integrity of ideologies and the implementation of principles and policies set out
in its manifesto and commitment to the constituency. It is regrettable that during
the confidence vote crisis almost every party found some of its members betraying
party integrity in the voting or in abstaining from it, contrary to political
propriety and basic morality.

A verdict by Parliament on a crucial motion of political paramountcy commands


moral authority when the majority vote truly represents every member’s judgment on
the proposition at issue. But if the process suffers deception and other
fundamental flaws, Parliament is sick and its verdict is weak, though legally the
Speaker pronounces who has won the vote and that holds good.

Dr. Manmohan Singh claims to have secured a victory in his confidence motion after
the debate. The glory of the parliamentary system lies in the free, frank,
fearless, lucid, lucent expression of views by members without affection or ill-
will, but true to one’s conviction and conscience, and any party mandate. If money
corrupts, if pressure and threat tamper, if temptation for office or other
extraneous considerations vitiate, if voices are muffled by noises, if members
behave in berserk fashion and the House degenerates into bedlam, if sanity is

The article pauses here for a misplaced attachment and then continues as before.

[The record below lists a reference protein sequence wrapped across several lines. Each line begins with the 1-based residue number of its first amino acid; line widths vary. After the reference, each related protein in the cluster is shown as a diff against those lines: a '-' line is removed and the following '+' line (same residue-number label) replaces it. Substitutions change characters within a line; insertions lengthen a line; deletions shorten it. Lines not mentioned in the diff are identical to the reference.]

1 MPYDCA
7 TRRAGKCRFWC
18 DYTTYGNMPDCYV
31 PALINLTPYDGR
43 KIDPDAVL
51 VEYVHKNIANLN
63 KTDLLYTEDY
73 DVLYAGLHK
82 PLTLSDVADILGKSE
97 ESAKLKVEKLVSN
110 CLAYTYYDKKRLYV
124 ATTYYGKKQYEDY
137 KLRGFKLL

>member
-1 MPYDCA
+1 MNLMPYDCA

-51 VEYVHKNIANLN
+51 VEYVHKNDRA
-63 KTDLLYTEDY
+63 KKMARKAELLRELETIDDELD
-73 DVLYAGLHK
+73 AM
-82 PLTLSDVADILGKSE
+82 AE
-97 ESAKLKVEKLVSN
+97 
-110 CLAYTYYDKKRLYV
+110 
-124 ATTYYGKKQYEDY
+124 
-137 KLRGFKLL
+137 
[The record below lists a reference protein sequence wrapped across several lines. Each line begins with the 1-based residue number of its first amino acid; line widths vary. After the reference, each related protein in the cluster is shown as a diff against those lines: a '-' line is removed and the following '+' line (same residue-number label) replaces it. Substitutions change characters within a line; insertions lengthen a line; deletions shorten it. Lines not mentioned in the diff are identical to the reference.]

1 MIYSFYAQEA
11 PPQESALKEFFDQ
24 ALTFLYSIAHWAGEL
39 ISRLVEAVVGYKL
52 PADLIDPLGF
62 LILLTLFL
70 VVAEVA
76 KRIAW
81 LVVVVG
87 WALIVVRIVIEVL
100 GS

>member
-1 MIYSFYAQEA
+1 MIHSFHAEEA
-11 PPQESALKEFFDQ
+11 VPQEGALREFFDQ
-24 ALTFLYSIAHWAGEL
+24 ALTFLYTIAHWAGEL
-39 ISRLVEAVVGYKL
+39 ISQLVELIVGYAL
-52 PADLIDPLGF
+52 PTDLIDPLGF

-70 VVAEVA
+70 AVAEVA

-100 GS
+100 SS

silenced by sound and fury, if acrobatics, theatricality and looney display of
crores of rupees worth of currency notes pollutes the sanctity of the solemn Lok
Sabha, the efforts of the Speaker, great though he be, will be in vain as he tries
to regulate order but fails to restore peace and check the chaos.

In such cases the morality of the verdict becomes dubious. The speeches of many
members who spoke during the session were inaudible. Even the Leader of the House,
the wonder whose speech the House and the country waited to hear, could not
perform because of the stridency of the Opposition benches. The Prime Minister
handed over his manuscript eloquence to the Speaker, denying the country the right
to hear him. Was that a debate, just a presentation and a noetic submission? Or
was it a situation where intelligent expression and sound argument became the
casualties? Yet, the Speaker, with rare dexterity and deft management skills, got
through the allotted hours. The counting of votes followed, the anarchy subsided,
and the Chair pronounced that the motion was carried.

What is the truth? It is a riddle, a mystery and an enigma. The Prime Minister
continues to govern since the Speaker has declared the motion as carried. The
moral majority is a speculative search.

Why did not the police act when crores of rupees were handled by Members of
Parliament as bribe received, under plainly culpable circumstances? The Penal Code
prevails and corruption remains a crime. The rulings of the Supreme Court or the